This article originally appeared on the Idaho Conservation League Blog on February 22, 2019
At this point in the session, support from our members and fellow staff is what keeps our chins up at the capital … what a week for us and the public lands!
When I took the position as ICL’s lobbyist, I knew it wouldn’t be easy. I’d seen other lobbyists return from the Capitol in need of a pep-talk (or something stronger). But I also know that when things are tough, that the support we receive from our members is what keeps us going! The notes I get from you put wind in my sails and give me the energy to suit up, cinch up my tie and walk the well-trodden path to the Statehouse. Without a doubt, these generous notes and donationscontinue to bring immense encouragement. Thank you!
Zombie Federal Lands Committee Returns, Again …
The State Affairs Committee is driving us back to the past, exhuming a failed concept: A Federal Lands Committee to beat up on our public lands. House Bill 162 and House Joint Memorial 8have advanced to the House floor. HJM 8 would “urge Congress” to remove protections for BLM wilderness study areas. Both proposals drew bipartisan opposition. HB 162 would establish a permanant council and they’ve already hired the same lawyer that represented them six years ago, despite the fact that the bill hadn’t passed out of committee, the council hasn’t been named, and they’ve never held a meeting. Go figure. One of the main questions posed by Rep. Randy Armstrong (R-Inkom) at the hearing was: “If their lawyer cost us $100,000 for a two year committee, how is a permanent committee only going to cost $10,000?“ Good question, Rep. Armstrong. Both HB 162 and HJM 8 is scheduled to be on the House floor on Monday, February 25 at 11:00 AM.
PAPA Gets a Hearing
The Public Access Protection Act, known as PAPA, is (tentatively) scheduled for a hearing in Senate Resources on Monday, Feb. 25 at 1:30 p.m. The bill would provide a mechanism to prevent landowners from illegitimately posting public land as private, or block legal access. The Wilks Brothers, Texas-based fracking billionaires, have closed off roads around Boise and Southern Idaho that are public. This bill would provide a way for citizens to seek to enforce legal access. It deserves to pass! The hearing is open to the public, come listen in to hear what happens next.
Solar Bill Advances, with a Hitch
House Bill 158 advanced out of the House Business Committee with strong support. The bill would prevent homeowner associations from prohibiting solar panels. The hitch is that it was sent to the “amending order” with instructions to add some language about installment of the solar panels so they are not unsightly. Sometimes bills go to the amending order to be amended, and in other cases they are sent there to die. In this case, we are hopeful that it will be amended, and sent back to the House floor for prompt consideration.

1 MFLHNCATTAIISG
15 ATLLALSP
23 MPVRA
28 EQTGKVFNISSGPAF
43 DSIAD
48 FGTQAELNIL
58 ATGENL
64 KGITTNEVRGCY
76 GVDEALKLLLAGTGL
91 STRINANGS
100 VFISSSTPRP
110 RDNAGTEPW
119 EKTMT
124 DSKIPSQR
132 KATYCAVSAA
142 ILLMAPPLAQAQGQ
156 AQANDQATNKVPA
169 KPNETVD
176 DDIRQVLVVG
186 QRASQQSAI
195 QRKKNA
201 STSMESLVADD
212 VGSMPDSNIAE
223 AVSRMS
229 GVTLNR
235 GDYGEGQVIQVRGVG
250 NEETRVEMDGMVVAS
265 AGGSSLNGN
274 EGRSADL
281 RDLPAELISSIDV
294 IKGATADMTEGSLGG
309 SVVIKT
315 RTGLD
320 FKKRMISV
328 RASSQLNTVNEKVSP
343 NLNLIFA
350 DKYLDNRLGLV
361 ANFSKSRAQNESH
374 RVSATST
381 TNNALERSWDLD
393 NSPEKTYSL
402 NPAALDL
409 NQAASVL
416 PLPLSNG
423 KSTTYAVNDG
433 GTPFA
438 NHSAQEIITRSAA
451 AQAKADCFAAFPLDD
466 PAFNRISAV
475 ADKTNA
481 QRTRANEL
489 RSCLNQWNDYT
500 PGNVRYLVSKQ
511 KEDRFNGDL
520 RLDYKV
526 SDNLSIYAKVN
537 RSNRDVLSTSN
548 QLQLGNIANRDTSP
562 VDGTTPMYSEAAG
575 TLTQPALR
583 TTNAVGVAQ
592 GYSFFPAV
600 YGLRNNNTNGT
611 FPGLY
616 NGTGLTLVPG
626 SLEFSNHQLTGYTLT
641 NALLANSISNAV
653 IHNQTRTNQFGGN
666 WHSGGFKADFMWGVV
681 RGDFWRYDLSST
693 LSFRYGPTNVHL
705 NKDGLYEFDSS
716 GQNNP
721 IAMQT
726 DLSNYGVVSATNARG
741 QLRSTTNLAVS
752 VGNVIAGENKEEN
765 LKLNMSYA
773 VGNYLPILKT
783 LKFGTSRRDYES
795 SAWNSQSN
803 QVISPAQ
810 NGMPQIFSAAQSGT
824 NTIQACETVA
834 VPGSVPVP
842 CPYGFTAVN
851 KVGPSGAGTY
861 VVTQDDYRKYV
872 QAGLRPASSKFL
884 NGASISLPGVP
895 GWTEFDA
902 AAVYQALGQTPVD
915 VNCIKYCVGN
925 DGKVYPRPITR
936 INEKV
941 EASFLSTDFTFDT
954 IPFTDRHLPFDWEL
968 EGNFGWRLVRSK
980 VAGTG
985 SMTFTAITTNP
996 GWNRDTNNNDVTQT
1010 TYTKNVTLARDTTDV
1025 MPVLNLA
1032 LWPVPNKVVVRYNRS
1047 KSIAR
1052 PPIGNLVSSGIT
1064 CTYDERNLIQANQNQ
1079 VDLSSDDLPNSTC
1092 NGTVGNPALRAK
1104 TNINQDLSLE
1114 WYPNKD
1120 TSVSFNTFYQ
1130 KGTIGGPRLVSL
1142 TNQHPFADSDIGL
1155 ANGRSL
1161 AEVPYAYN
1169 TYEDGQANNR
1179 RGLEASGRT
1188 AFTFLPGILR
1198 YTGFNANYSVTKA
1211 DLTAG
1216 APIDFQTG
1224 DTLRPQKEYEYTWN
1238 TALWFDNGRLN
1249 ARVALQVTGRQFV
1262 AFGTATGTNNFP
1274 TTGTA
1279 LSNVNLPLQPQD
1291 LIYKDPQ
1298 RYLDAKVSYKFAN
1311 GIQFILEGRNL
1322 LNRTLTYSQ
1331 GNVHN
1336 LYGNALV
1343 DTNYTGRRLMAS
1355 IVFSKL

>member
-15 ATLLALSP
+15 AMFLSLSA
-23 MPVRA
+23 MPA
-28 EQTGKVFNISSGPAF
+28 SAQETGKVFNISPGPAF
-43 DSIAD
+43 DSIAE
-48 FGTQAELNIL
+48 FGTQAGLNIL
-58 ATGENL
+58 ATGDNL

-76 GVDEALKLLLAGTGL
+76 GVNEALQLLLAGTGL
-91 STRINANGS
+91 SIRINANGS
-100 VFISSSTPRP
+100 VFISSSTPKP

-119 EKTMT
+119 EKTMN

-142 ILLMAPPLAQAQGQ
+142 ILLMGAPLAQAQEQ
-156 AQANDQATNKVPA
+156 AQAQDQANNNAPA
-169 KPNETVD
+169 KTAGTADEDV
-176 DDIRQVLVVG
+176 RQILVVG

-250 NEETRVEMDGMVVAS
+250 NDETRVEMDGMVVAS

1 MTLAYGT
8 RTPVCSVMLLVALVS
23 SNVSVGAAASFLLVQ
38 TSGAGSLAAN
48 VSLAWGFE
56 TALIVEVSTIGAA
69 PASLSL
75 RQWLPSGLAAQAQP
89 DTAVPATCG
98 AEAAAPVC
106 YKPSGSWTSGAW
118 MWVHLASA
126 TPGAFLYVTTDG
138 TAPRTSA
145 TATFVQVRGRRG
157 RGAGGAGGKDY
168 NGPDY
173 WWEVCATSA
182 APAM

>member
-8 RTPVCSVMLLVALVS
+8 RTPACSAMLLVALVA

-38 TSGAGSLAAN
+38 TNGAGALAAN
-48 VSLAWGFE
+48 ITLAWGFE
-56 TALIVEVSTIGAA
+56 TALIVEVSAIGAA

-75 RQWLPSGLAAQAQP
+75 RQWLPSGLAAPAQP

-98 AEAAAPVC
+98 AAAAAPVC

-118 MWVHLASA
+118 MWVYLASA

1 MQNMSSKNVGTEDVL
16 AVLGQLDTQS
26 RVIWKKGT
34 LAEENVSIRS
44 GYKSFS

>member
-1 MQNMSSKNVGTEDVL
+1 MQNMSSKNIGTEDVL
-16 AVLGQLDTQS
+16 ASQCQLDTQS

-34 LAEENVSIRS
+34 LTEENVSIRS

Mining Bills, One Lives, One Dies
Despite testimony from both ICL and Trout Unlimited, a bill proposed by the Idaho Mining Association was unanimously approved by the House Resources Committee. While it would expand Idaho’s bonding requirements to apply to the surface pollution from underground mines (good), it would allow mining companies to satisfy bonding with “corporate guarantees” or “letters of credit” (bad). That means that if a mining disaster occurred or a company went bankrupt, the cleanup costs would be covered by the value of the mining company, a.k.a. taxpayers would be left holding the bag … again. With over 5,000 abandoned mines (just on national forest and BLM lands), with a liability of between $500 million – $1 billion, will the state ever learn? Speaking of massive taxpayer-funded cleanups, Rep. Giddings’ (R-White Bird) HCR 8 would have had the state urge the EPA to delist several cities including Pinehurst, Kellogg and Smelterville from Superfund protections that could have cost Idaho millions. Thankfully, the Resources Committee were more reasonable and turned this one back on a 16-2 vote.
Tie of the Week!
This week’s gold tie is dedicated to those across the state who treasure our natural resources right where they are. While mining drew some of Idaho’s first non-native settlers, our access to public lands, wildlife and clean water is what continues to sustain all Idahoans. For those of you who support our work and want to ensure that we continue to represent YOUR interests, this one’s for you. Until next week …